Barbara Kay: Solution to Family Court Crisis is Equal Parenting Presumption

October 18, 2013 by Robert Franklin, Esq.

My last post was about a British Member of Parliament, Jon Cruddas, who says the right words about the value of fathers to children, but would rather be horse whipped than do anything to ensure that children and fathers continue meaningful relationships once Mom and Dad have divorced. Cruddas’s bold reform idea? Urge fathers to take pre-natal classes.

I’m all for pre-natal classes, but with all due respect to the MP, they’ll do precisely nothing to correct the radical imbalance in custody orders, parenting time, visitation, etc. that systematically reduce father-child time to nothing, or almost that. Cruddas would rather pretend to address the crisis in fatherlessness than confront opponents of reform, i.e. family lawyers who make their living exacerbating conflict between already conflictual parents, and feminists who’ve been working for decades to separate fathers from mothers and children. In other words, important as the problem of fatherlessness is, politicians like Cruddas would rather get re-elected than do one of the most constructive things for society imaginable.

So he took to the dais recently to exhibit his profound ignorance about the subject of children without fathers and fathers without children.

Timing is everything, so it’s no surprise that this article came out just two days later (National Post, 10/16/13). It’s by Barbara Kay, which means it’s a breath of fresh air in the fetid room that houses our national – and indeed worldwide – discourse on fathers and children. As usual, Kay gets it, and she brings the appropriate tone of simmering outrage to the topic. The facts about the family law systems throughout the English-speaking world are so similar, Kay could be writing about the U.S., the U.K., Australia or New Zealand, but of course she’s writing about Canada.

We know that family law accounts for 35% of all civil cases; that four of 10 Ontario family law disputes remain unresolved after three years; and that about 50% of family-law litigants represent themselves in court. And yet the Family Justice Working Group’s Report admits, “We lack an empirical understanding of what happens to family cases after they enter the justice system …. how many cases settle, when or why they settle, or after what cost and on what basis they resolve.”

Yep. In the U.S., only the State of Washington even attempts to keep records of the most basic information about custody cases, and its website hasn’t been updated in over two years. A private organization in Nebraska compiles some figures and of course the Bureau of the Census has basic data on who pays child support. But the truth is that lawmakers are either so uncaring about the facts of custody cases or so afraid of the public’s knowing what their laws have wrought, that we, like Canadians, know little about what family courts are doing or why.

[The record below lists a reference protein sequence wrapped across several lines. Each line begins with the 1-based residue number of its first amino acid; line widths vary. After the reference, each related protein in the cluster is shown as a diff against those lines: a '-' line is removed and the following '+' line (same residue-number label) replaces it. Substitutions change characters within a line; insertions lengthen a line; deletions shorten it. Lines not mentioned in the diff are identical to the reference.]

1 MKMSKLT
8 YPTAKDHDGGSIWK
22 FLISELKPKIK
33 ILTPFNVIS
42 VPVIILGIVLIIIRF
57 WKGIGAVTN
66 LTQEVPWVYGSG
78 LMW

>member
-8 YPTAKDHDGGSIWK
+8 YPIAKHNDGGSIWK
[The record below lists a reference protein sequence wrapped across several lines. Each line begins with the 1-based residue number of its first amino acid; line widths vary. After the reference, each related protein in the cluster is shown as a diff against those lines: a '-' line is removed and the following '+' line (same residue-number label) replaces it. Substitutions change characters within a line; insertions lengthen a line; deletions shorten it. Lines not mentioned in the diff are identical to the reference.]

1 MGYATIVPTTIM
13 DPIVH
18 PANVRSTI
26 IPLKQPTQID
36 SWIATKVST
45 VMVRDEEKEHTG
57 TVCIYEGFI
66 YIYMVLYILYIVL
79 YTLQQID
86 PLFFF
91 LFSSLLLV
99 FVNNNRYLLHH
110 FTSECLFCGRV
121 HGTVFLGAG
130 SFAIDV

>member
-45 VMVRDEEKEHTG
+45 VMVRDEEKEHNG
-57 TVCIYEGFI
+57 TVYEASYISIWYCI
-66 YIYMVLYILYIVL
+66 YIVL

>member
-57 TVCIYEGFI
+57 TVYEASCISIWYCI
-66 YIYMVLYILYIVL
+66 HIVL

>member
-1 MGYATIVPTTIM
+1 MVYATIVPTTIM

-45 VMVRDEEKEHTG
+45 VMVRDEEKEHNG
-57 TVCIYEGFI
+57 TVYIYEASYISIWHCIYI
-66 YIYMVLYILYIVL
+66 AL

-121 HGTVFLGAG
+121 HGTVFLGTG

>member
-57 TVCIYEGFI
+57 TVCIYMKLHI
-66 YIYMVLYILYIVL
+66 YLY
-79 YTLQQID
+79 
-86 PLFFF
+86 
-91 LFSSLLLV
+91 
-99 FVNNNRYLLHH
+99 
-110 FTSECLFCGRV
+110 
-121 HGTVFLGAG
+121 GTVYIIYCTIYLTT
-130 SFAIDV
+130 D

The numbers show that the system is unfair to men. Women are primary or equal breadwinners in many families, and about one in three fathers is a primary caregiver. And yet, among the cases surveyed by Statistics Canada in its report “Interjurisdictional cases of spousal and child support, 2010-11,” 96% of support payors were men. Moreover, according to a 2011 Department of Justice publication, “Sharing Custody — When Parents Separate: Further Findings from the National Longitudinal Survey of Children and Youth,” only 5.2% of sole custody is granted to fathers.

It’s not quite that bad in this country, but we’re close. Here, the female to male ratio of time spent in childcare is about 55%:45% (2.14 hours per day: 1.71 hours per day) according to the Bureau of Labor Statistics American Time Use Survey. But about 84% of primary custody goes to mothers and 89.3% of child support orders have a father as the payor. The percentage of sole custody by either sex is basically unknown although the Washington State data indicate that it’s under 10%.

The bias manifests itself in other ways, too. Government agencies in 13 Canadian provinces and territories dedicate themselves to collecting child support (often with draconian enforcement mechanisms). But no province or territory has a department dedicated to ensuring that non-custodial parents (mostly men) have proper access to their children.

Ditto. Here every state has a huge and elaborate bureaucracy for the collection, disbursement and enforcement of child support orders. To say that enforcement mechanisms here are draconian is to understate the matter. For failure to pay everything they owe, fathers can be publicly shamed, have their drivers and other licenses suspended and be jailed without access to a lawyer.

All that can be done on the basis not of his income, but of his “imputed” income, i.e. the amount a judge decides he could earn based on his education and other considerations. Never mind the recession. Never mind that he’s diligently looked for a job. Never mind that he truly hasn’t the money to pay. If he needs to sell his house, his car, his furniture, his every asset in order to make his payments, he must do so. If he makes an extra payment by mistake or pays to his ex directly rather than through the state agency, the court treats that payment as if it had never happened, calling it a gift even though it was no such thing.